'There are times I wish I wasn't gay' - Priest speaks of his struggle to conceal his sexuality
A gay priest from Northern Ireland has told how his efforts to keep his sexuality a secret left him feeling suicidal.
The priest said he contacted BBC Radio Ulster's Stephen Nolan show because he had no one else to talk to about his situation.
An actor’s voice was used during the interview to preserve the priest's anonomity.
At one point during the interview the priest said "I'm actively thinking of killing myself" because of the church and society’s attitude towards his sexuality.
He said he has known he was gay since he was ten years old and recalled that growing up gay in Northern Ireland was “very, very difficult”.
"For someone to say it’s a lifestyle choice is nothing short of a disgusting slur because there are times I wish I wasn’t gay, so that dismisses that whole theory in my view."
The priest said he and other gay people were adversely affected by the use of this argument in the recent same-sex marriage debate in Northern Ireland.
"They do not comprehend what that does to a person psychologically," he said.
Earlier this month a majority of Northern Ireland Assembly members voted in favour of same-sex marriage for the first time, but the Democratic Unionist Party then blocked the motion.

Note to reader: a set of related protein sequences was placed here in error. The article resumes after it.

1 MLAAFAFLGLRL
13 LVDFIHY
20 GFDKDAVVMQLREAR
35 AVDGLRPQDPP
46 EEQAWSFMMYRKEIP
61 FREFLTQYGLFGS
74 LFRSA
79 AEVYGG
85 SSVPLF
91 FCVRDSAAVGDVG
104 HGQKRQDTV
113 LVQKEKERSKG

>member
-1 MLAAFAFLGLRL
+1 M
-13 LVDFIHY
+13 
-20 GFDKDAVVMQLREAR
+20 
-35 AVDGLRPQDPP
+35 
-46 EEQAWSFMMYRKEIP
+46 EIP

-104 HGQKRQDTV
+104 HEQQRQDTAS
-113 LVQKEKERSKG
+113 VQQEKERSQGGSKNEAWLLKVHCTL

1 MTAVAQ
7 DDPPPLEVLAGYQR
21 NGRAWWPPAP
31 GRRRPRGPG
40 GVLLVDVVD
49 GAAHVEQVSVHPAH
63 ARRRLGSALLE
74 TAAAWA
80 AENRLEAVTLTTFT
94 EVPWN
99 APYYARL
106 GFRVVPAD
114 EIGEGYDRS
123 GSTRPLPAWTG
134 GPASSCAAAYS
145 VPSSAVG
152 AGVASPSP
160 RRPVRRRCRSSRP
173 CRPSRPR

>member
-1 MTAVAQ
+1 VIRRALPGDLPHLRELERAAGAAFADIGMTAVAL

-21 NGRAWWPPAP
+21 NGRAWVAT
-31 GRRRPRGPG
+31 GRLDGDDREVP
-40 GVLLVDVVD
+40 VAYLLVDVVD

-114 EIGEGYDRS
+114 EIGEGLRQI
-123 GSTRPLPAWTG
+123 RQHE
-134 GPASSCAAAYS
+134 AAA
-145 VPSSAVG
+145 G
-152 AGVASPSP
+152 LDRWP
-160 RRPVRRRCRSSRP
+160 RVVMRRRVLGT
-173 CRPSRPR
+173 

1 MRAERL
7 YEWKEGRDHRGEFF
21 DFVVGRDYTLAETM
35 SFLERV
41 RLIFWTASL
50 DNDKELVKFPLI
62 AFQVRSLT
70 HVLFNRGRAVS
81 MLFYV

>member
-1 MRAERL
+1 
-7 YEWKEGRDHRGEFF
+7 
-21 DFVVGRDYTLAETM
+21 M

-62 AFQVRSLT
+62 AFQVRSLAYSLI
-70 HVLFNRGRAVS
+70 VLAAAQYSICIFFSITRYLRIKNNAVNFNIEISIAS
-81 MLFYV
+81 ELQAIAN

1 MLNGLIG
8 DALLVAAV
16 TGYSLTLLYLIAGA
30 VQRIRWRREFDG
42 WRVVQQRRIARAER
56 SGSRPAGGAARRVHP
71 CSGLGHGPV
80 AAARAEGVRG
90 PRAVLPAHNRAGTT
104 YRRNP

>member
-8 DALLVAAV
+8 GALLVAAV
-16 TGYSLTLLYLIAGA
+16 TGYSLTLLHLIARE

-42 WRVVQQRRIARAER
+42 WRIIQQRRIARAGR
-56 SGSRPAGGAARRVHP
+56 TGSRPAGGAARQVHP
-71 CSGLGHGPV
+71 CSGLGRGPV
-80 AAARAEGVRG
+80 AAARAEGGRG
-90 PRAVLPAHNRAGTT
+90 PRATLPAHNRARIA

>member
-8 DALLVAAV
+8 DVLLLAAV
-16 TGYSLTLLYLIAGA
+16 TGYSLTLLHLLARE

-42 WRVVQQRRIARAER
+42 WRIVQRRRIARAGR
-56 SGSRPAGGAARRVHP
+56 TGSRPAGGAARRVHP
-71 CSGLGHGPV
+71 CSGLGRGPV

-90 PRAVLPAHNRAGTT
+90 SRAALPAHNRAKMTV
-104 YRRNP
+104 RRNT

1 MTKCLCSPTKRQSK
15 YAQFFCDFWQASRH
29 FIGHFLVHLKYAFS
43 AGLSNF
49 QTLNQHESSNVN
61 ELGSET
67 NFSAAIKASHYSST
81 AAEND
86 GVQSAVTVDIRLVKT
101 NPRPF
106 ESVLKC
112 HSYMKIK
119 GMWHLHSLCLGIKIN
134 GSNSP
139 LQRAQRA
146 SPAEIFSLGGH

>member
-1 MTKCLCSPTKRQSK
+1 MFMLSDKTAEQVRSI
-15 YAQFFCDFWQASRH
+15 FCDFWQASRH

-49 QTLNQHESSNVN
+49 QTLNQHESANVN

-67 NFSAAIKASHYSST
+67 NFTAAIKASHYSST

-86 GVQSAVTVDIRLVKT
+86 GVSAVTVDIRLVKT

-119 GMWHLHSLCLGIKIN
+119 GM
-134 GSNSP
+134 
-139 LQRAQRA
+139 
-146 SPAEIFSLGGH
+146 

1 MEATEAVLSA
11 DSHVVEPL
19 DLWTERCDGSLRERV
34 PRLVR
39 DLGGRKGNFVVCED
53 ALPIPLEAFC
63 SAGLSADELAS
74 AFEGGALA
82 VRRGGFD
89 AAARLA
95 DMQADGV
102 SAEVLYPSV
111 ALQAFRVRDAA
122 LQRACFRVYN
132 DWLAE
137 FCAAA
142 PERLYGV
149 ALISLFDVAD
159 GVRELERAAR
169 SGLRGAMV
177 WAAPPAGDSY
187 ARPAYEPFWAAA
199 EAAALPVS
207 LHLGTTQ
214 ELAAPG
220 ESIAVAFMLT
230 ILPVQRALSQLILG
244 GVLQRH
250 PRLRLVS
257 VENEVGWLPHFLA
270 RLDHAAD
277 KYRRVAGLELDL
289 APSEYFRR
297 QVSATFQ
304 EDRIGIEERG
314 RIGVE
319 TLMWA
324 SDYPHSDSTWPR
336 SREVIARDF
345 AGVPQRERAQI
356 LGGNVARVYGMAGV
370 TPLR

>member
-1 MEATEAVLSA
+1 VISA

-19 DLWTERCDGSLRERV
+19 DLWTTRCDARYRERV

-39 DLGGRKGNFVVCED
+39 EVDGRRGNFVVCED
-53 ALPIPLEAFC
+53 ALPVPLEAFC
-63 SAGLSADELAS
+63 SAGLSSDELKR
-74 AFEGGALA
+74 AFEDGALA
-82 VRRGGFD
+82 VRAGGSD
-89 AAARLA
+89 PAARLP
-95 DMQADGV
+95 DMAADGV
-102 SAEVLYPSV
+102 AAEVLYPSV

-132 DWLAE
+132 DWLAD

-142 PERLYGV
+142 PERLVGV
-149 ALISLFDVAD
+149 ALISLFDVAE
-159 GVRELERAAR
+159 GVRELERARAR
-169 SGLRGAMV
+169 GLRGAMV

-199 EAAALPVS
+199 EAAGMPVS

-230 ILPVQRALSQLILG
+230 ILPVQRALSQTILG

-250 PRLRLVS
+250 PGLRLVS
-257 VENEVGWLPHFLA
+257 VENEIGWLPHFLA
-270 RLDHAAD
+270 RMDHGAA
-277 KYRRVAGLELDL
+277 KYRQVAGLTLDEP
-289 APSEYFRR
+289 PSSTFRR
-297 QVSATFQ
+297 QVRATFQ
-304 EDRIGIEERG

It is now the only part of the UK where same-sex marriage is not legal.
The priest said his sexuality “partly” pushed him into the priesthood, adding that many other men have entered the priesthood as a “cover”.
He said he accepted the rules of his profession when he entered the priesthood but has struggled more with it as he has aged.
The priest said he has never had a relationship or sex with anyone, but knows some gay priests who have.
“You come back into an empty house no matter what time of the day, you want to share the high points and the low points of the day.
"You want to have conversation with someone, share intimacy with someone, which is not there, which I find very difficult and I’m sure many priests find difficult.”
He said he had chosen to speak out about his situation in a bid to urge the church to address its attitude towards celibacy and “take a more compassionate view” towards gay people, many of whom are religious.
Anyone affected by the above article can contact: The Samaritans on 116 123